The respondents filed a Motion to Correct seeking to add new findings consistent with finding the injury was noncompensable as it was incurred during the course of commuting to work and that the “coming and going” rule barred an award under these facts. They also claim that as the immediate destination of the claimant was the company cafeteria that the injury was sustained in a “social or recreational” activity as defined in § 31-275(16)(B)(i) C.G.S. The trial commissioner denied the proposed corrections and the respondents have appealed to this board based on the same legal theories.

The respondents’ appeal is based on their view that this incident falls directly within the “coming and going” rule as defined in such cases as Dombach v. Olkon Corp., 163 Conn. 216, 222 (1972). “An injury sustained on a public highway while going to or from work is ordinarily not compensable.” Id.1 The present case, however, is not one where the claimant was injured on a public highway prior to reaching premises under the control of her employer, which would place the injury under the general rule in Dombach and outside the jurisdiction of Chapter 568. To the contrary, the trial commissioner concluded the claimant’s evidence established one of the exceptions to the general rule was present: “the employee is injured while using the highway in doing something incidental to his regular employment, for the joint benefit of himself and his employer, with the knowledge and approval of the employer.” Id.

Respondents appropriately point out that the claimant bears the burden of proof in a claim for benefits under Chapter 568. See Dengler v. Special Attention Health Svcs., Inc., 62 Conn. App. 440 (2001). The trial commissioner concluded the claimant had met her burden in establishing her injury occurred during an activity which conferred a “mutual benefit” to both her and her employer. We extend a deferential standard of review to this conclusion by the trial commissioner as the “[t]he conclusions drawn by him from the facts found must stand unless they result from an incorrect application of the law to the subordinate facts or from an inference illegally or unreasonably drawn from them.” Tovish v. Gerber Electronics, 32 Conn. App. 595, 602 (1993).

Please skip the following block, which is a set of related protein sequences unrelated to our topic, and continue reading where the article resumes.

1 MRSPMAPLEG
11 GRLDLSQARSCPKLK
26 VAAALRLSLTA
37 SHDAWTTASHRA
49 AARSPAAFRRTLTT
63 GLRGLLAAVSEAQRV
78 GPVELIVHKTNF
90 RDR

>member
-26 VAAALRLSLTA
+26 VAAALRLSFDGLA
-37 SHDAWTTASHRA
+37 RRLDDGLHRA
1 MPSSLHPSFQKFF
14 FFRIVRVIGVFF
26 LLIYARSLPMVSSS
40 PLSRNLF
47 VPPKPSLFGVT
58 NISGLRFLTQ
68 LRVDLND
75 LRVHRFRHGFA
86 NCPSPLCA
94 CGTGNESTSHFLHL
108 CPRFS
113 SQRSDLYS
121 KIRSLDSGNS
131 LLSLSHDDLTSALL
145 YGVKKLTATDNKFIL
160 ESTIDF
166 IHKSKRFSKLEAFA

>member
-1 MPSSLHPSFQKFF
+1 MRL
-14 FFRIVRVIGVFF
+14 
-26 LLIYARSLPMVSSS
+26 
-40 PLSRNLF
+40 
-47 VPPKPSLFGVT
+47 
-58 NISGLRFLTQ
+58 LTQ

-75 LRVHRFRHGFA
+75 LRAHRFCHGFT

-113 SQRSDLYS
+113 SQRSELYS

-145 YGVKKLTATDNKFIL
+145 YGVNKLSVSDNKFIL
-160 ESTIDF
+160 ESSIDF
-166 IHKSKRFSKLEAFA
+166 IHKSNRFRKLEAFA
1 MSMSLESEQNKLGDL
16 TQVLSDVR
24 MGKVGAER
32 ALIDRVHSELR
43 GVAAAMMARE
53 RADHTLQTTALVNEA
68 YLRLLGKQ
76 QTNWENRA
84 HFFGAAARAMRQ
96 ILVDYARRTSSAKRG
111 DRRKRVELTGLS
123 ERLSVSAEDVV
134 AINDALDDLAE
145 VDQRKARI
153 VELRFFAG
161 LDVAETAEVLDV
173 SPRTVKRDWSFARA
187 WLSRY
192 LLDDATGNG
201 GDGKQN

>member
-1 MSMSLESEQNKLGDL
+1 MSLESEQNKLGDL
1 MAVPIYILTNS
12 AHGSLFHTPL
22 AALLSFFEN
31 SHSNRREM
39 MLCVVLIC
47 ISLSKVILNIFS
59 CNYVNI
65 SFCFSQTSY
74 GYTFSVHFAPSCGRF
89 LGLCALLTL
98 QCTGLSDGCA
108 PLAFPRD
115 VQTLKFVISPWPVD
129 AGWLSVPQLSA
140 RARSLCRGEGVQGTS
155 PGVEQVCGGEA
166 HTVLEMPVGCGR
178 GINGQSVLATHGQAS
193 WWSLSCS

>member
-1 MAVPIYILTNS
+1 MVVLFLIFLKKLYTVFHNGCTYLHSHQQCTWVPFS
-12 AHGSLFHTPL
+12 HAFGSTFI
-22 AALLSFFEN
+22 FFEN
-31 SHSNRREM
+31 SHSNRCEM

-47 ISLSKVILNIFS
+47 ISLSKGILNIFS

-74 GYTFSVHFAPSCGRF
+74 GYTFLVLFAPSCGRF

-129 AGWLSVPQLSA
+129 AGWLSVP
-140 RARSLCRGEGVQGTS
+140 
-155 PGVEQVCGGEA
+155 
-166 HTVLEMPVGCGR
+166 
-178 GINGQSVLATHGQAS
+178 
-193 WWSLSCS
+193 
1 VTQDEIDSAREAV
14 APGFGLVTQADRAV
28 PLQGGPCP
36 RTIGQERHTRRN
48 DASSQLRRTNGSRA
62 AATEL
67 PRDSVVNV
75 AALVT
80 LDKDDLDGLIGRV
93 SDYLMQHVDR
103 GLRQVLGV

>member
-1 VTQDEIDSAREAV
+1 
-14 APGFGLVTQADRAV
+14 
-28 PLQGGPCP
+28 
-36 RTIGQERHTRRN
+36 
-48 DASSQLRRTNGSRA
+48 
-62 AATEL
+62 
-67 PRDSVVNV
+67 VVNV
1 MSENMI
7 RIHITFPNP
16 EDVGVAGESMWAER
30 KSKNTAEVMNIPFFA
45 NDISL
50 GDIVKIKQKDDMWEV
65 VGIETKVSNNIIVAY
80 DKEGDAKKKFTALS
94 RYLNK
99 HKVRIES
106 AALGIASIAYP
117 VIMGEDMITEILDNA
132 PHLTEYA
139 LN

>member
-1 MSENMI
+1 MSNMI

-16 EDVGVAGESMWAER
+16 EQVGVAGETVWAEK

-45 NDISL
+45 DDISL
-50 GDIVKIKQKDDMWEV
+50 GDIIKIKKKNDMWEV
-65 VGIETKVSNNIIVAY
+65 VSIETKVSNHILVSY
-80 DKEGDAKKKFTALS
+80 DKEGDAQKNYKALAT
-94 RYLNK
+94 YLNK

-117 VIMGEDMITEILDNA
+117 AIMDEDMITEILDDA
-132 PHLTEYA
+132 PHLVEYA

The trial commissioner placed great weight on the fact that the respondents furnished free parking at this location to their employees. In examining the concept of “mutual benefit” we take notice that employers frequently offer free parking as a fringe benefit to recruit and retain employees. We also take notice that parking in a downtown location is generally a scarce commodity. The “mutual benefit” concept has been applied to parking lots for over fifty years. “The parking lot was maintained for the mutual benefit of the defendant and its employees, to provide a ready means of access to the plant and a ready means of parking the employees’ automobiles in close proximity to the plant.” Hughes v. American Brass Co., 141 Conn. 231, 233 (1954).